The beginning of 2017 is now firmly in the rear-view mirror, and most people will have a good idea of how well they are doing with any new year's resolutions they may have made.
More than 42 per cent of those who set themselves a goal each calendar year never succeed, according to figures from Statistics Brain. But it's not all doom and gloom; the data also found that individuals who make explicit rather than vague solutions are 10 times more likely to attain their goals.
Dun & Bradstreet statistics showed capital investment expectations in Australia reached two-year highs in the second quarter of 2017.
It may be too late for calendar year resolutions, so how about the new financial year? On 30 June, the 2016-17 financial year will come to a close and 2017-18 will begin on 1 July.
Are you resolution ready to achieve your goals?
Where do I start?
People often say the first step towards solving a problem is admitting there is one. So what are the weak areas of your business? It can be difficult to objectively review your operation, but there are tools and services to assist.
SWOT analysis can help you spot strengths, weaknesses, opportunities and threats, while benchmarking is an excellent way of comparing your business to competitors in your industry and location.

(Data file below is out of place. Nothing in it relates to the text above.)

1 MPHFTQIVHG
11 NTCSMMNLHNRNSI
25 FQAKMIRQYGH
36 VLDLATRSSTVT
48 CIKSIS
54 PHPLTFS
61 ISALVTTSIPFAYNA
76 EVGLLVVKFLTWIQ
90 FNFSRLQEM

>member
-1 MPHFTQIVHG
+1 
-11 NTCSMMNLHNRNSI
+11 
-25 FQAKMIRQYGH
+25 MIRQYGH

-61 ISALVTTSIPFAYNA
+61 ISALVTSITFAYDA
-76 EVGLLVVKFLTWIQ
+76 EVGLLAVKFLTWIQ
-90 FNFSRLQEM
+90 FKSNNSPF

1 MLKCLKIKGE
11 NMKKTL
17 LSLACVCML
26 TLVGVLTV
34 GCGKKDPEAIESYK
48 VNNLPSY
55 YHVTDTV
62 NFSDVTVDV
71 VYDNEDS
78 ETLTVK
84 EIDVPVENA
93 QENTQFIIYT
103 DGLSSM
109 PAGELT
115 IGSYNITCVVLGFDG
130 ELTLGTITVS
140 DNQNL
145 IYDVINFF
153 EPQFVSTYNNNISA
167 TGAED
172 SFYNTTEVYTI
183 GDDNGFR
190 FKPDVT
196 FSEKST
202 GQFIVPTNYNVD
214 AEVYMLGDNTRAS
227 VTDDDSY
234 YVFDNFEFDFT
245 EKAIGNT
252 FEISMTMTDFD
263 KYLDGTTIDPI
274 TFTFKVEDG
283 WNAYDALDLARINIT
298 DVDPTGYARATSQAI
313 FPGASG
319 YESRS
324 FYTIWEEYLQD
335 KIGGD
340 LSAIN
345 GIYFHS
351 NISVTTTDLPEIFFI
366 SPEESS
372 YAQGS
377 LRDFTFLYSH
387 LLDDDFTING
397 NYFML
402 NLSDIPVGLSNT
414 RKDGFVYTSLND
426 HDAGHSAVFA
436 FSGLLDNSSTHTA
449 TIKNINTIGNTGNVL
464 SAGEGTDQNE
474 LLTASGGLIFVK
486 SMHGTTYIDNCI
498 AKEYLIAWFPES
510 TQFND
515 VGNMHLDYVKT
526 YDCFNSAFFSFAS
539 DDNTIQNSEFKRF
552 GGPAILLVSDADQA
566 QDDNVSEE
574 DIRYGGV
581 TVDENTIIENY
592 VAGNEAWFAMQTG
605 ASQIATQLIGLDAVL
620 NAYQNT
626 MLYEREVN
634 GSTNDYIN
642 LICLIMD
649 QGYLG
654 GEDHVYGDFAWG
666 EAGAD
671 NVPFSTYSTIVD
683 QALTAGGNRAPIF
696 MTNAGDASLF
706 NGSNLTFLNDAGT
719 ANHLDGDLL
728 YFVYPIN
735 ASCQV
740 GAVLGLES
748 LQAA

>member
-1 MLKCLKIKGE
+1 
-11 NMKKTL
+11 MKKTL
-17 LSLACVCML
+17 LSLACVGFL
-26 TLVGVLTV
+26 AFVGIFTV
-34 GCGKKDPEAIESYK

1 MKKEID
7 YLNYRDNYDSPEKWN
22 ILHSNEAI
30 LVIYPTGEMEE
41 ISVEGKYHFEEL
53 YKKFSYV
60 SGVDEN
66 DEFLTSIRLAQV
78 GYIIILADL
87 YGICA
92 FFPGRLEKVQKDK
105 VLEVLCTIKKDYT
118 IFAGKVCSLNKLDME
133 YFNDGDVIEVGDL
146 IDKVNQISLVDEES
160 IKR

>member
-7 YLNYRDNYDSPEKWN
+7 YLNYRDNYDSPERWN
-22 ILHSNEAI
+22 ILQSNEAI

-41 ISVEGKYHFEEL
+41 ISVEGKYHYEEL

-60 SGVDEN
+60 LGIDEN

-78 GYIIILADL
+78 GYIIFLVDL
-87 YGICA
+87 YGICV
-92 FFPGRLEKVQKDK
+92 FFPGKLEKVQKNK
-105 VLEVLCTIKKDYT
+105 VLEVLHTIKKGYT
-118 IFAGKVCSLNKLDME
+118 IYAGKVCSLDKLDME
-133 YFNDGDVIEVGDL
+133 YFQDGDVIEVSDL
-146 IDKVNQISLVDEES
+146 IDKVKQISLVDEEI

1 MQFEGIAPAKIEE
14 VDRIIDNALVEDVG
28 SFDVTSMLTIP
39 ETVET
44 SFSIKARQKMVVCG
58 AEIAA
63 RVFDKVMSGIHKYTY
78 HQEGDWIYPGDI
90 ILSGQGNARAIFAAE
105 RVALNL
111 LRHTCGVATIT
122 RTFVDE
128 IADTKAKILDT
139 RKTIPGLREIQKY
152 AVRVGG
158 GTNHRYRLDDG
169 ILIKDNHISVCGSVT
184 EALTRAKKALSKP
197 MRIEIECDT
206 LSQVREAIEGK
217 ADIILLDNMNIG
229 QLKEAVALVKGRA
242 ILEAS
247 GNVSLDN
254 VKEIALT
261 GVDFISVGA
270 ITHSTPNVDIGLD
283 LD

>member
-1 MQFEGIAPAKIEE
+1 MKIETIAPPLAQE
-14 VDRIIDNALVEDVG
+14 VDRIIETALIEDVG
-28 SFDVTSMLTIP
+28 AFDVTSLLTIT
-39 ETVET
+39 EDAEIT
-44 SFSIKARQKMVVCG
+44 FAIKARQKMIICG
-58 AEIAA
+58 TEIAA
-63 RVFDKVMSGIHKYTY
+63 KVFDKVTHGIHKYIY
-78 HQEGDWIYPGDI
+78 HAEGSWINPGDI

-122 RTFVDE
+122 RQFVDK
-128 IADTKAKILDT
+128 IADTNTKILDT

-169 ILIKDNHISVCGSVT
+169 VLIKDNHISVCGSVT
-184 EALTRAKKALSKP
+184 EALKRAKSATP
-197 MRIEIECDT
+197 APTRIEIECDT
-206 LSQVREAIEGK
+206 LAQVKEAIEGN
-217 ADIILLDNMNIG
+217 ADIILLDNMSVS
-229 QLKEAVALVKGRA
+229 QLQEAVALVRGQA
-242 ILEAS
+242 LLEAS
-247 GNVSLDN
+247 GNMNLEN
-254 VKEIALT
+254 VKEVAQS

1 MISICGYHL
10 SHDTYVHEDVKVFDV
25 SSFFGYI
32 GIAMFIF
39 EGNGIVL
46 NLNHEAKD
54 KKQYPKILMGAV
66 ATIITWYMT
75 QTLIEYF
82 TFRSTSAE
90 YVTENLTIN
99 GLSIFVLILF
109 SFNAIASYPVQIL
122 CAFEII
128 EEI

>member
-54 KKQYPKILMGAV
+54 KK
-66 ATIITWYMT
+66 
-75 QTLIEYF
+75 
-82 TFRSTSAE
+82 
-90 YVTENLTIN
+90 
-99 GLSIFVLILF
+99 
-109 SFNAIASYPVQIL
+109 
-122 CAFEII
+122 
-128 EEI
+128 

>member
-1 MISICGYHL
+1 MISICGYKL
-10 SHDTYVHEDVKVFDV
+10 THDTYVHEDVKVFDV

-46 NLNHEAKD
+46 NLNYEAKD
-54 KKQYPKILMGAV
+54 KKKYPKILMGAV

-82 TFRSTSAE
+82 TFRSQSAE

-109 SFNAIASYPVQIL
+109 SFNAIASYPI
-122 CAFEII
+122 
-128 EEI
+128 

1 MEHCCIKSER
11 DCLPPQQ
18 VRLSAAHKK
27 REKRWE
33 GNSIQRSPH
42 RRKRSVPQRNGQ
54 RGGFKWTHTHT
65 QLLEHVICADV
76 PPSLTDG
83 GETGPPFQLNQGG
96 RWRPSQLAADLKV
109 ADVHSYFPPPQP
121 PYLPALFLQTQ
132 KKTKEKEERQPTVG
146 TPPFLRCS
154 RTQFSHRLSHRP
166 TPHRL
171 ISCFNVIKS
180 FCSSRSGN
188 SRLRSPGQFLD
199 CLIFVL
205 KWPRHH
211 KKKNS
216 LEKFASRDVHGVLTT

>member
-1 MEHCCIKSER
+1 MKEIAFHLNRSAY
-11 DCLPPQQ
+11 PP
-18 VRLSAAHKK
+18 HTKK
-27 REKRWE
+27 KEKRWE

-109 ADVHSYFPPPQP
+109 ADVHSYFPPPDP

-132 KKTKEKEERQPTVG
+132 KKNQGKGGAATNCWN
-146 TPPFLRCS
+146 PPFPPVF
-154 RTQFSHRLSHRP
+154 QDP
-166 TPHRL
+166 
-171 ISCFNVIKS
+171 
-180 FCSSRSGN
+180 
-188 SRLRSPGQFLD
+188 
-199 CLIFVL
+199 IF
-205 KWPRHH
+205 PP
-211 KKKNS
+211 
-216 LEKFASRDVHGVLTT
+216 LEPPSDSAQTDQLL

Formulating a strategy
Once you've identified the goals you'd like to achieve in 2017-18, you'll need an effective strategic planning process for the year ahead. This will involve putting in place an implementation framework to keep you moving towards your objectives.
Many small businesses benefit from setting SMART goals, an acronym that stands for Specific, Measurable, Achievable, Relevant and Timely. In other words, don't have a vague plan to grow your business – set a specific and achievable goal of boosting revenues by 25 per cent in 2017-18, and always track your progress.
Funding your efforts
Your goals may require investment, whether it's expanding into new premises, taking on more staff or installing upgraded machinery and IT systems. If you don't have the cash readily at hand, you may need to consider financing options to cover the initial outlay.
It's likely your competitors will be thinking the same; recent Dun & Bradstreet statistics showed capital investment expectations in Australia reached two-year highs in the second quarter of 2017.
If you'd prefer to avoid borrowing, why not consider improving your cash flow? This could help you fund growth efforts, or may even be a good resolution choice for the new financial year on its own.
Would you like help planning for 2017-18? Please get in touch with WMC Accounting to learn more about our suite of business advisory and tax services.